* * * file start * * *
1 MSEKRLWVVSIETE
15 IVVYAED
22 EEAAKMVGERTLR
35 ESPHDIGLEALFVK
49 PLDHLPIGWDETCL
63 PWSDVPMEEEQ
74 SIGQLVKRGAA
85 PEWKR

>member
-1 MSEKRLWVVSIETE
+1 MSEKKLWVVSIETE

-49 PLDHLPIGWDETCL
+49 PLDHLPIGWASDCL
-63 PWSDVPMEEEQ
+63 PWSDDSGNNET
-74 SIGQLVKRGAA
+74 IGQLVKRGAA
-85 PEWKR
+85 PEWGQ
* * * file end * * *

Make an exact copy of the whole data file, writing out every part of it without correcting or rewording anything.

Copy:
1 MSEKRLWVVSIETE
15 IVVYAED
22 EEAAKMVGERTLR
35 ESPHDIGLEALFVK
49 PLDHLPIGWDETCL
63 PWSDVPMEEEQ
74 SIGQLVKRGAA
85 PEWKR

>member
-1 MSEKRLWVVSIETE
+1 MSEKKLWVVSIETE

-49 PLDHLPIGWDETCL
+49 PLDHLPIGWASDCL
-63 PWSDVPMEEEQ
+63 PWSDDSGNNET
-74 SIGQLVKRGAA
+74 IGQLVKRGAA
-85 PEWKR
+85 PEWGQ